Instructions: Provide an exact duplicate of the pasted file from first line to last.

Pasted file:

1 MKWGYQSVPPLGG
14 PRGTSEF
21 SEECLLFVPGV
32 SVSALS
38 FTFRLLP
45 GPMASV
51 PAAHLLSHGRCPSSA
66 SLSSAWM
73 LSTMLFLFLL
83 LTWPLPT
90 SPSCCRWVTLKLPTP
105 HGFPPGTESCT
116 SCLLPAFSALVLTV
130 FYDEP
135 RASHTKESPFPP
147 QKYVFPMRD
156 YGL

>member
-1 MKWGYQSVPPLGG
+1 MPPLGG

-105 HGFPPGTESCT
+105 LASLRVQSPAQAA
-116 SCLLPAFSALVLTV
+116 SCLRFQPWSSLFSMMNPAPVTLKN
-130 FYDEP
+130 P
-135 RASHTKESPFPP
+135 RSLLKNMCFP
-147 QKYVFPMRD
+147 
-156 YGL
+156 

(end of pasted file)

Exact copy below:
1 MKWGYQSVPPLGG
14 PRGTSEF
21 SEECLLFVPGV
32 SVSALS
38 FTFRLLP
45 GPMASV
51 PAAHLLSHGRCPSSA
66 SLSSAWM
73 LSTMLFLFLL
83 LTWPLPT
90 SPSCCRWVTLKLPTP
105 HGFPPGTESCT
116 SCLLPAFSALVLTV
130 FYDEP
135 RASHTKESPFPP
147 QKYVFPMRD
156 YGL

>member
-1 MKWGYQSVPPLGG
+1 MPPLGG

-105 HGFPPGTESCT
+105 LASLRVQSPAQAA
-116 SCLLPAFSALVLTV
+116 SCLRFQPWSSLFSMMNPAPVTLKN
-130 FYDEP
+130 P
-135 RASHTKESPFPP
+135 RSLLKNMCFP
-147 QKYVFPMRD
+147 
-156 YGL
+156 